But Totten isn’t offering any easy answers: “There was no other way to get rid of Muammar el-Qaddafi, nor is there any other way to get rid of Bashar al-Assad. You want them out of their palaces? You’re going to have to shoot them out of their palaces. Whether that’s worth the cost is a question with no easy answer.”

Connecting Myanmar

Tuesday, 15 July, 2014 0 Comments

By the way, Sweden’s Ericsson is not the only runner in the race to connect Myanmar. Norway’s Telenor has pledged $1 billion to roll out a modern telecoms infrastructure. TelenorMyanmar plans a 3G service and says it can make a profit even with monthly revenue averaging only $1 a user.

Until recently connecting to the outside world was a crime in Myanmar, and people went to prison for owning an unauthorized fax machine. When it comes to press freedom, the country still has a long way to go. Last week, five journalists were sentenced to 10 years in jail, with hard labour, for writing that the military was making chemical weapons.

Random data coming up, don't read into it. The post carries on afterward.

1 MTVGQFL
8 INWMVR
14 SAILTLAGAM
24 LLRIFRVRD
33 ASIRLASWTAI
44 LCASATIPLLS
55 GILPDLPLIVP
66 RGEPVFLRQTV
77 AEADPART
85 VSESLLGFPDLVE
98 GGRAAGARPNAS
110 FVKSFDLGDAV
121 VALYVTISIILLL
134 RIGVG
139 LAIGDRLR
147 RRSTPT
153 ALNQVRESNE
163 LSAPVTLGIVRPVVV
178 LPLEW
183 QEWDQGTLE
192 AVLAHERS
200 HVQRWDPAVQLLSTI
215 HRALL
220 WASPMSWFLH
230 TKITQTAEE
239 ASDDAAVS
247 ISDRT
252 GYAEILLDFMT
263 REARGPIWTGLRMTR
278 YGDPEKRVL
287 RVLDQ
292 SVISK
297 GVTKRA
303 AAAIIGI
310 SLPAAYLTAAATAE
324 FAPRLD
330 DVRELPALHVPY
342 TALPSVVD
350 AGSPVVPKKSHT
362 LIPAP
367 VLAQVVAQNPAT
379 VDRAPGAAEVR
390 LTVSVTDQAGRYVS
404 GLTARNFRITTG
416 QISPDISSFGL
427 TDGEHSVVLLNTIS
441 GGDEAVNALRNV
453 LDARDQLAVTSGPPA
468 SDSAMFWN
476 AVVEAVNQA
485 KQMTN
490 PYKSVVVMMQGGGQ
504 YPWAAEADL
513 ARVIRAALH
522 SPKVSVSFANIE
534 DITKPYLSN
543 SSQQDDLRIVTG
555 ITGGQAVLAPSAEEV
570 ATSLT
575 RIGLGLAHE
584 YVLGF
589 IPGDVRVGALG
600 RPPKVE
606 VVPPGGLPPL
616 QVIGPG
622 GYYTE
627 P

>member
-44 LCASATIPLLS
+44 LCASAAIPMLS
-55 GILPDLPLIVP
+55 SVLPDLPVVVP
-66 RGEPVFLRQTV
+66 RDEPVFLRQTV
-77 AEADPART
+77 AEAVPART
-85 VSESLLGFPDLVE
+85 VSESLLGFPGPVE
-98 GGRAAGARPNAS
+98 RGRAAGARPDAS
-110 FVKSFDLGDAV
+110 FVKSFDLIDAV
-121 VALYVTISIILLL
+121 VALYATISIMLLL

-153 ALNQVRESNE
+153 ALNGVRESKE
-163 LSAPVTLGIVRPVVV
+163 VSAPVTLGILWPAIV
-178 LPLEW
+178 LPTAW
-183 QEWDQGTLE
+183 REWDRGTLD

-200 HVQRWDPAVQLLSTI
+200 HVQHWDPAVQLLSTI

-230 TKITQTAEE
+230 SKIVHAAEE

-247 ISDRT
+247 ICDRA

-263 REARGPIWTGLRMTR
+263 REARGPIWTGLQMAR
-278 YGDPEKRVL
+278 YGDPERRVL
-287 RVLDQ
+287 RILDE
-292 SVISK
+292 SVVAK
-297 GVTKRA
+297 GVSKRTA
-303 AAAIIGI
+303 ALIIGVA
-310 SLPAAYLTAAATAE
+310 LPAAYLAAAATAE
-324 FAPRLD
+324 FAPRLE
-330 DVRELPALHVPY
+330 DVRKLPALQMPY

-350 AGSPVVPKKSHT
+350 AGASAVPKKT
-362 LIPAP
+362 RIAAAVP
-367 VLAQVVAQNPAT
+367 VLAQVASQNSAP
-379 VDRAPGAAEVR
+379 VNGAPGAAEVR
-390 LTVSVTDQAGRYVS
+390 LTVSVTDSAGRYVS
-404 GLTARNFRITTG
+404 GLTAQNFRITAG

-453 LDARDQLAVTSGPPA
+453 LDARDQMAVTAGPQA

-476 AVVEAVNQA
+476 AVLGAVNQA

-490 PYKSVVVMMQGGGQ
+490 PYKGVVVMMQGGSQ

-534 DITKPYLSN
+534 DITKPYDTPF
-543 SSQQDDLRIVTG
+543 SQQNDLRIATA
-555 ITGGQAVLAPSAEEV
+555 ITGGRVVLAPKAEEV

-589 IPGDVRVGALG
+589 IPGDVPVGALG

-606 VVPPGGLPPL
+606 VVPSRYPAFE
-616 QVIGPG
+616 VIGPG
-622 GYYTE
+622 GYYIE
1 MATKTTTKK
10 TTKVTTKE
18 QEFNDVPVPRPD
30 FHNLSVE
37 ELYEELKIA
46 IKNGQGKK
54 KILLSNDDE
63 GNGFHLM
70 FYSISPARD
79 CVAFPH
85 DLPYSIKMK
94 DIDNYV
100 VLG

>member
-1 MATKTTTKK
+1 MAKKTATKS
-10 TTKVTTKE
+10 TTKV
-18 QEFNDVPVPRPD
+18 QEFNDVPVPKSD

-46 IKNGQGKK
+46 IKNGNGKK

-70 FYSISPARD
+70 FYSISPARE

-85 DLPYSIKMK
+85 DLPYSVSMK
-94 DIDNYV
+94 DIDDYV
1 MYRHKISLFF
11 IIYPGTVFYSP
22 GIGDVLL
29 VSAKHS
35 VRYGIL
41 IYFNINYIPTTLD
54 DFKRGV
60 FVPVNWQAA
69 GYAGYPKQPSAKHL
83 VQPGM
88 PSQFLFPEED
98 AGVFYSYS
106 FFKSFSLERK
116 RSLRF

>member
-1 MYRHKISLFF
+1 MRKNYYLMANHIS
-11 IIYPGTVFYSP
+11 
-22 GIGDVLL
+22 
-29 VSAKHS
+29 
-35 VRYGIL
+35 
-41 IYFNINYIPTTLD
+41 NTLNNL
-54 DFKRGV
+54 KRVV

Germany were the team of the tournament

Monday, 14 July, 2014 0 Comments

And it was their passing game that won them the World Cup. Having absorbed the central tenet of FC Bayern Munich coach, Sep Guardiola, — hold the ball and attack — they deservedly beat Argentina in last night’s final. Unlike the Brazil or England game, the German approach was never static. That’s why they were the team of the tournament.

Galeano imagines Messi

Sunday, 13 July, 2014 0 Comments

Eduardo Galeano: “The ball laughs, radiant, in the air. He brings her down, puts her to sleep, showers her with compliments, dances with her, and seeing such things never before seen his admirers pity their unborn grandchildren who will never see them.”

The Uruguayan journalist and novelist Eduardo Galeano fled his homeland in 1973 after the military took power. He settled in Argentina where he founded the cultural magazine, Crisis, but in 1976 the Videla regime seized power in a bloody coup and his name was added to the lists of those sought by the death squads. He fled again, this time to Spain, where he wrote his famous trilogy: Memoria del fuego.

In childhood, Galeano dreamed of becoming a football player and this dream is the subject of Soccer in Sun and Shadow (1995), a history of the game. Galeano compares football with theatre and war and while he criticizes its alliance with global corporations, he condemns leftist intellectuals who reject the game and its attraction to the masses.

“Any open net was an unforgivable crime meriting immediate punishment, and Di Stefano carried out the sentence by stabbing at it like a mischievous elf.” Eduardo Galeano